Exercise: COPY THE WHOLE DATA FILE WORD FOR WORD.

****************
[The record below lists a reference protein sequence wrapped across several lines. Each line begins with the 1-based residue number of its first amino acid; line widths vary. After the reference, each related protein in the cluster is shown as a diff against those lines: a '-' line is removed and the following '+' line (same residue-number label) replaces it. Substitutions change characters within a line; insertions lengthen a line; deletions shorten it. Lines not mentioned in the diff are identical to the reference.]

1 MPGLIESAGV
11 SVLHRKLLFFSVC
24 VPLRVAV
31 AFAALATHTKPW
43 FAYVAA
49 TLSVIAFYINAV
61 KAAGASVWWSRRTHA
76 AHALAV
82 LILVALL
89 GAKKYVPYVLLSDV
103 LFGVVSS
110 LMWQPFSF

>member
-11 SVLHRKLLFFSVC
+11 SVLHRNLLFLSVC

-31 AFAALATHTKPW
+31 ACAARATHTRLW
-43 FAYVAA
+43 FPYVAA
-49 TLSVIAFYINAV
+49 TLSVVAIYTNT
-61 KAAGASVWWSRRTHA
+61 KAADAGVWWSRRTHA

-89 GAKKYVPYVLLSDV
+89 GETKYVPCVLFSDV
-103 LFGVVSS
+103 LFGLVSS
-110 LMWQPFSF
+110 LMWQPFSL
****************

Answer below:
[The record below lists a reference protein sequence wrapped across several lines. Each line begins with the 1-based residue number of its first amino acid; line widths vary. After the reference, each related protein in the cluster is shown as a diff against those lines: a '-' line is removed and the following '+' line (same residue-number label) replaces it. Substitutions change characters within a line; insertions lengthen a line; deletions shorten it. Lines not mentioned in the diff are identical to the reference.]

1 MPGLIESAGV
11 SVLHRKLLFFSVC
24 VPLRVAV
31 AFAALATHTKPW
43 FAYVAA
49 TLSVIAFYINAV
61 KAAGASVWWSRRTHA
76 AHALAV
82 LILVALL
89 GAKKYVPYVLLSDV
103 LFGVVSS
110 LMWQPFSF

>member
-11 SVLHRKLLFFSVC
+11 SVLHRNLLFLSVC

-31 AFAALATHTKPW
+31 ACAARATHTRLW
-43 FAYVAA
+43 FPYVAA
-49 TLSVIAFYINAV
+49 TLSVVAIYTNT
-61 KAAGASVWWSRRTHA
+61 KAADAGVWWSRRTHA

-89 GAKKYVPYVLLSDV
+89 GETKYVPCVLFSDV
-103 LFGVVSS
+103 LFGLVSS
-110 LMWQPFSF
+110 LMWQPFSL